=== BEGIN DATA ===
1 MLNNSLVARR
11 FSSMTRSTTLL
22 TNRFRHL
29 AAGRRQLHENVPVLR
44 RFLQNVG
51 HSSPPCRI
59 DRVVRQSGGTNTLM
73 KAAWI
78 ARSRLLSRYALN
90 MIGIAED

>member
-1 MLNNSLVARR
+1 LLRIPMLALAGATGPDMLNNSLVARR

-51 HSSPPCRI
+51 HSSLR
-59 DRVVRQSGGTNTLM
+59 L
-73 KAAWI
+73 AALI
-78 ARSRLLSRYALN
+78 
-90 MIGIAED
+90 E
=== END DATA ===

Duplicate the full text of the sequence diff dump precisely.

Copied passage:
1 MLNNSLVARR
11 FSSMTRSTTLL
22 TNRFRHL
29 AAGRRQLHENVPVLR
44 RFLQNVG
51 HSSPPCRI
59 DRVVRQSGGTNTLM
73 KAAWI
78 ARSRLLSRYALN
90 MIGIAED

>member
-1 MLNNSLVARR
+1 LLRIPMLALAGATGPDMLNNSLVARR

-51 HSSPPCRI
+51 HSSLR
-59 DRVVRQSGGTNTLM
+59 L
-73 KAAWI
+73 AALI
-78 ARSRLLSRYALN
+78 
-90 MIGIAED
+90 E